Recent windstorms and thunderstorms in Illinois have me reaching for my Black & Decker
I'm always interested in looking at a company whose products appear in my home without my even realizing it, and checking out the firm's first-quarter report, I see I'm not the only one who's been tooling up for spring.
Sales climbed 16% over the same period last year to reach $1.06 billion, and Black & Decker nailed down earnings of $1.09 per share. The tally is $0.93 per share if you only count the green provided by continuing operations, but that was still enough to hit the high end of the range that the company provided earlier this month.
As fellow Fool Alyce Lomax recently pointed out, the firm isn't the only tool maker out there. Competitors such as Stanley Works
So, what would you pay for Black & Decker stock? That's the question. Alyce was skeptical about the current bullishness, and much as I hate to agree with anyone -- Foolish knee-jerk reaction -- I have to give a nod to this call. Just below a 52-week high near $60 per stub, the firm trades in territory it hasn't seen since the late '90s. At a P/E ratio of 16, it's slightly above its historical average.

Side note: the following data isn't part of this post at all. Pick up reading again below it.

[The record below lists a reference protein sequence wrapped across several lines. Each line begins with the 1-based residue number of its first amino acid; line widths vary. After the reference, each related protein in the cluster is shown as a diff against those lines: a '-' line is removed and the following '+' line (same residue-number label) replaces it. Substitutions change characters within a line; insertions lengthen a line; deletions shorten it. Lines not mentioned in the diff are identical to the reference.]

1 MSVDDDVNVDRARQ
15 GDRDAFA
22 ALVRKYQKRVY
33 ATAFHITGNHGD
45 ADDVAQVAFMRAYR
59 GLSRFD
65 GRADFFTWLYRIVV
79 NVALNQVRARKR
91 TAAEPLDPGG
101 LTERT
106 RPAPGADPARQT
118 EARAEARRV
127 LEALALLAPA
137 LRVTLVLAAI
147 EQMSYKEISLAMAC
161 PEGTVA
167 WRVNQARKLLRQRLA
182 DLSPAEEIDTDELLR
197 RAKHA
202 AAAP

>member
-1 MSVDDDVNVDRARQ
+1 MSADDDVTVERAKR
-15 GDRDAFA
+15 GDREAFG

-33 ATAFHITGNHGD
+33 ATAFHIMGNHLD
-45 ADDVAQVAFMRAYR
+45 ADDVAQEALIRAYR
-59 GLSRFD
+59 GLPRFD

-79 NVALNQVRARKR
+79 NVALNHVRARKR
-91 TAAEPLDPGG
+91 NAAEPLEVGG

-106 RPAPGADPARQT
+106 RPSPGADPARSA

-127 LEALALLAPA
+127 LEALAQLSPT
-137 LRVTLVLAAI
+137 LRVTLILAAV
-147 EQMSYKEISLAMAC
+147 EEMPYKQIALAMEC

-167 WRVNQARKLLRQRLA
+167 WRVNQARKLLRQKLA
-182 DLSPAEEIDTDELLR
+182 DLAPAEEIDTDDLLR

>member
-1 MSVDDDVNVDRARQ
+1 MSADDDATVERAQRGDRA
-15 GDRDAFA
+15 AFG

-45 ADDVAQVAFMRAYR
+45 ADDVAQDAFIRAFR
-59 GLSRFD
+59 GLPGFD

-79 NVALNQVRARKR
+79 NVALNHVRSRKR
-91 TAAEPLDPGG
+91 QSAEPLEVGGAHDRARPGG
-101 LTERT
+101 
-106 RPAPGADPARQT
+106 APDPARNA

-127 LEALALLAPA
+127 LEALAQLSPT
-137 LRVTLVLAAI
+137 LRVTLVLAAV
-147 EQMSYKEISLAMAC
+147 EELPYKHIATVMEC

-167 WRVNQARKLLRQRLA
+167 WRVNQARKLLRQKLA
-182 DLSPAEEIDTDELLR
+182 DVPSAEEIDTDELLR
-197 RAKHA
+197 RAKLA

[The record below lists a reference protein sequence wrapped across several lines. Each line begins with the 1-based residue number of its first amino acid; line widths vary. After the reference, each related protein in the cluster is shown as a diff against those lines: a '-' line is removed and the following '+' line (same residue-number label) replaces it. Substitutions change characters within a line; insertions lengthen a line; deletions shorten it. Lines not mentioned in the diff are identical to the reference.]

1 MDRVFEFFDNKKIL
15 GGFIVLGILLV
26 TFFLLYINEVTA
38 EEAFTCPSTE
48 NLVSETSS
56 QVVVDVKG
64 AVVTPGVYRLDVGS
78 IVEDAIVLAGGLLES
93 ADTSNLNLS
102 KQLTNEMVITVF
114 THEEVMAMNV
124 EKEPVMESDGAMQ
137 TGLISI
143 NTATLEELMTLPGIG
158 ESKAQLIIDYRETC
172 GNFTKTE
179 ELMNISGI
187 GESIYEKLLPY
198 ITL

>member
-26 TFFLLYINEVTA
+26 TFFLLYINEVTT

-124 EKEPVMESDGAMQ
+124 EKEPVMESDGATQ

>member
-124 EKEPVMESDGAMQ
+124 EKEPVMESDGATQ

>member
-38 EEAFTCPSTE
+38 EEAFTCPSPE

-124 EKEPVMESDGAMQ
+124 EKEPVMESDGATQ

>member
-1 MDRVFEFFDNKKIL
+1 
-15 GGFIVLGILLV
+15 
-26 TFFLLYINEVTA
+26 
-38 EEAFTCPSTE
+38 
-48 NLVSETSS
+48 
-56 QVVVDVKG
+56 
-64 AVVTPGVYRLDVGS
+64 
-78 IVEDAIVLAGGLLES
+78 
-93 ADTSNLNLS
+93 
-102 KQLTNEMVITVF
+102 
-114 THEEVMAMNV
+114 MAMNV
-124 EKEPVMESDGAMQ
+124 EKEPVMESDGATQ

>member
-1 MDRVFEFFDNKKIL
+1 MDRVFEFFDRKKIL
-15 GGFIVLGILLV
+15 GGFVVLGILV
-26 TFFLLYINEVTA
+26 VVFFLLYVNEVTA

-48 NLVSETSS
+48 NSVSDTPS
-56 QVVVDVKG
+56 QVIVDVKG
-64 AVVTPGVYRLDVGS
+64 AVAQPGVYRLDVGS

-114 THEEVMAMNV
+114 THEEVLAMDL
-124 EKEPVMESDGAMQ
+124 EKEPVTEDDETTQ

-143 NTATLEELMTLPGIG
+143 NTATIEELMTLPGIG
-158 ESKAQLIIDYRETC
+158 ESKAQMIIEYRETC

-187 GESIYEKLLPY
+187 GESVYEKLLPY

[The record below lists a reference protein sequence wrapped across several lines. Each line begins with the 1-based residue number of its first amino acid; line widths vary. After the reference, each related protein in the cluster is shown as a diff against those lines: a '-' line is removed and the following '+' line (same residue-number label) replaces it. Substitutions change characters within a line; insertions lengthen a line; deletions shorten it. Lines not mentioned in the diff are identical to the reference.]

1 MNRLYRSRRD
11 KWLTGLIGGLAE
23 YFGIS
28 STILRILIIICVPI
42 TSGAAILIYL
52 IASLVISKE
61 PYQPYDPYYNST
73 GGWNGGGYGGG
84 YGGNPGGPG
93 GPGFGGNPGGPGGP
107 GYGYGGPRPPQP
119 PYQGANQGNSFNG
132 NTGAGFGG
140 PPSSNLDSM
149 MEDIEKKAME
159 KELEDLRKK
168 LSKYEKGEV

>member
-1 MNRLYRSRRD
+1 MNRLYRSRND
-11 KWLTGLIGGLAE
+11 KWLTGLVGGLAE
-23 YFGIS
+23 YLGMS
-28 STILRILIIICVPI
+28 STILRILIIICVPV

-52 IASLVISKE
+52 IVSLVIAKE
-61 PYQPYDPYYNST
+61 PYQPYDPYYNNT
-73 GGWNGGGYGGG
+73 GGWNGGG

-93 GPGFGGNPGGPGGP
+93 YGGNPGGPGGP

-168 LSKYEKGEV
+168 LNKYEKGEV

A glance over the years shows a steady performer, but a slow grower. That's when I like to see consistent and copious free cash flow. Neither of those adjectives applies to Black & Decker's green. So, while investors may indeed see some upside even from here, it would be a bet against the odds.
If "free cash flow" sounds like "blah blah blah," learn about its virtues, especially in the under-watched companies that Tom Gardner looks for in Motley Fool Hidden Gems .